This article comes from Den of Geek UK.
As Game Of Thrones proved, when a TV adaptation overtakes its source material, problems can follow. Invention and expansion is required, but, even with the blessing of the original creator, on-screen continuation of a story is often treated by fans as unwelcome and non-canonical.
When Hulu’s The Handmaid’s Tale arrived in 2017, its first season covered the expanse of material from the very start to the very end of Margaret Atwood’s 1985 novel (epilogue aside, it closed on the same final image). For seasons two and three, the show expanded the dystopian world of Gilead, a fundamentalist patriarchal regime that, among other delights, forces fertile women into sexual servitude as ‘Handmaids’ to the ruling classes, and kept the story going beyond the reach of the book.
What do we know about Testaments?
Publication date: Sept. 10, 2019
Published by: Penguin
Announced in November 2018,Testaments is Margaret Atwood’s sequel to her 1985 modern classic The Handmaid’s Tale. It joins the story 15 years after the events of that novel. (A framing narrative for the original in the form of a fictional academic paper presented on the historical period of Gilead extends 200 years after those events, so technically, the sequel is filling in a gap instead of branching entirely out anew.)
Testaments‘ cover art (see above) was designed by artist Noma Bar, whose simplified designs contain hidden images, such as the ponytailed girl forming the collar of the cover star Handmaid. The back cover reverses the two images, with the Handmaid concealed among the ponytailed girl’s clothing.
The new novel will have three different female narrators, Atwood has confirmed, though their identities remain under wraps. The sequel was inspired by everything readers have ever asked the author “about Gilead and its inner workings,” and by “the world we’ve been living in,” according to the Penguin press announcement. It will be unconnected to events in seasons two and three of Hulu’s The Handmaid’s Tale (which makes sense as they take place in the time directly after the end of the original, and Testaments is set a decade and a half later on).
When asked by the LA Times why she was writing a sequel, Atwood explained that she’d been asked questions about Gilead by readers for 35 years. “It’s time to address some of the requests.”
The Trump administration too, was part of her explanation. Atwood described herself “like all Canadians” watching US politics and thinking “What kind of shenanigans will they be up to next? What’s gonna happen next? I’ve never seen anything like it, and neither has anybody else. On one hand, it’s just riveting, and on the other hand, it’s quite appalling.” True and true.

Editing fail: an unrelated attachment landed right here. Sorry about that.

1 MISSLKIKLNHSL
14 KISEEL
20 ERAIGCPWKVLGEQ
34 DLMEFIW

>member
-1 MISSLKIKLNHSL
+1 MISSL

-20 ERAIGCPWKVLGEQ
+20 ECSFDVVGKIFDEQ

Testaments isn’t Margaret Atwood’s first addition to her original novel
In 2017, an “enhanced edition” of The Handmaid’s Tale audiobook – as read by Claire Danes in 2012 – was released. This version by Audible not only added snippets of music in between chapters (to represent the cassette compilation tapes over which Offred recorded her story in the original novel), but also extended the epilogue.
Originally, The Handmaid’s Tale novel ends with the ‘transcription’ of a fictional conference paper presented by an academic researcher in Gileadean studies, 200 years after the events of the story. It’s a sly, satirical piece of writing that concluded with the line “Are there any questions?” In the 2017 edition, questions are asked. Audience members – one voiced by Margaret Atwood – ask speaker Professor James Darcy Pieixoto a series of points about his paper and the workings of Gilead. During the Q&A, there’s even mention of the historical discovery of Aunt Lydia’s logbook from the era, which turned out to be a hoax. The session ends with a tease for the sequel, as the Professor tells his audience “I hope to be able to present the results of our further Gileadian investigations to you at some future date.”
On September the 10th this year, that’s exactly what’s going to happen.
What is Atwood’s relationship to The Handmaid’s Tale TV show?
Atwood is a Consulting Producer on Hulu’s TV adaptation of her novel, which doesn’t mean, as she told Toronto Life back in April 2017, that she has the final say in story or otherwise, but that she’s part of the conversation: “It means that the only person who knows what the characters had for breakfast is me. I’m the historical consultant.”